No woman has served on the nine-member Monetary Policy Committee since Kate Barker left the panel in 2010. Osborne told Bloomberg News in February that there is a “good deep field” of male and female candidates for the deputy governorship. He will announce the appointment today, according to a person familiar with the matter.
All five MPC appointments since Osborne took office in 2010 have been men. Governor Mark Carney has said he’d raise the issue with the chancellor, and the opposition Labour Party has said the gender imbalance is evidence of a “problem with women” in the Conservative Party.
“The fact that the MPC has gone almost four years with no women has made the issue even more pressing,” said David Tinsley, an economist at BNP Paribas in London and a former central bank official. “It’s ridiculous that they’ve got themselves in this situation where the MPC is so unbalanced.”
Carney last year described the lack of women on the MPC as “striking” and said the bank needs to nurture female economists in its ranks. Of the 27 applicants to succeed Paul Tucker as deputy governor for financial stability last year, fewer than five were women, according to the Treasury.
Since the central bank was granted operational independence from the government in 1997, only four of the 34 people who have served on the MPC have been women. The new deputy governor will replace Charlie Bean, who is due to step down on June 30 after extending his term by a year to help Carney’s transition as governor.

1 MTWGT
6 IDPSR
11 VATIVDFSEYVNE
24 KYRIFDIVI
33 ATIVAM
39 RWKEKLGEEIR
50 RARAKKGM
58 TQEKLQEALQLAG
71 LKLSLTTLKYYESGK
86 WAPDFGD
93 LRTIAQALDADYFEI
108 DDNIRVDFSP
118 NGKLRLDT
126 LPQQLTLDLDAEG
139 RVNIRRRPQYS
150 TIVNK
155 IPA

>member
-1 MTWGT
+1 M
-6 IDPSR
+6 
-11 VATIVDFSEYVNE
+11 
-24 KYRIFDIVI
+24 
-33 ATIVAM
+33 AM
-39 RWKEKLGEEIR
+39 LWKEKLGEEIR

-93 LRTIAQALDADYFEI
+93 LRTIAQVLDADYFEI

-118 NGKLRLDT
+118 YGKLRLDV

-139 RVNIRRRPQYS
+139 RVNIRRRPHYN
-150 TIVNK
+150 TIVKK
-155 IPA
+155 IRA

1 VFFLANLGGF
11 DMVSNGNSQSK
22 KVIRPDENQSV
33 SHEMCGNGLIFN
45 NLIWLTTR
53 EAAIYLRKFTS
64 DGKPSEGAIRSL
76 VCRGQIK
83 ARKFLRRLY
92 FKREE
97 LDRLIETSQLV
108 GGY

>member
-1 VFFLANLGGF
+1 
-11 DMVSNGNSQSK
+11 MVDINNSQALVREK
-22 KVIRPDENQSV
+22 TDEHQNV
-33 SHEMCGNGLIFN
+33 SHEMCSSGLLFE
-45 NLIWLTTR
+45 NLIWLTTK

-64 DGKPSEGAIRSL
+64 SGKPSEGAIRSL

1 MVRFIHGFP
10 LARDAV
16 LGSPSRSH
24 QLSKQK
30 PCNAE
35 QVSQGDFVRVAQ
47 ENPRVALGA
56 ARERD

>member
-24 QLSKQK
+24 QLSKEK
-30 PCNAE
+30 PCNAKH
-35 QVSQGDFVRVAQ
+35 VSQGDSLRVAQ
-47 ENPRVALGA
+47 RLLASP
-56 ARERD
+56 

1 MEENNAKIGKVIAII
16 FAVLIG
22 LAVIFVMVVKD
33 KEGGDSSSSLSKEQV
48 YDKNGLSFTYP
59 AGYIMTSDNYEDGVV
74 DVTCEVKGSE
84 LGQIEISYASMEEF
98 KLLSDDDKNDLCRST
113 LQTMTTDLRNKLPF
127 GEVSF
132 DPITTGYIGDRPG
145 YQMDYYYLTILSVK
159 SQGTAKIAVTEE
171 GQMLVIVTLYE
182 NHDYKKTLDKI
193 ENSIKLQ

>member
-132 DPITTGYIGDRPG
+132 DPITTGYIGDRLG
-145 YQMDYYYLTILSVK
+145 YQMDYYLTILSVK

London Business School professor Lucrezia Reichlin is the favorite, according to the most recent odds offered by bookmaker Paddy Power Plc. She was at 11/8, meaning an $8 winning wager would yield a profit of $11.
Other potential female candidates are International Monetary Fund official Nemat Shafik, who previously worked at the U.K.’s Department of International Development, Melanie Dawes, director general of the Economic and Domestic Affairs Secretariat at the Cabinet Office, and Ruth Kelly, global head of client strategy at HSBC Global Asset Management.
Within the BOE, possible appointees include Chief Economist Spencer Dale, Markets Director Paul Fisher and Monetary Policy Committee member Ben Broadbent. Paddy Power had Dale as second favorite as of yesterday, at odds of 15/8.
An announcement by Osborne today would come on the eve of his budget and coincide with Carney’s latest step in his revamp of the BOE. In a speech in London this evening, the governor may reveal his long-term strategic plan for the central bank after a review by consultants McKinsey & Co.
Bean’s replacement will serve a renewable five-year term, overseeing economic forecasting and analysis as well as the bank’s markets divisions. The job pays an annual salary of 258,809 pounds ($431,000).
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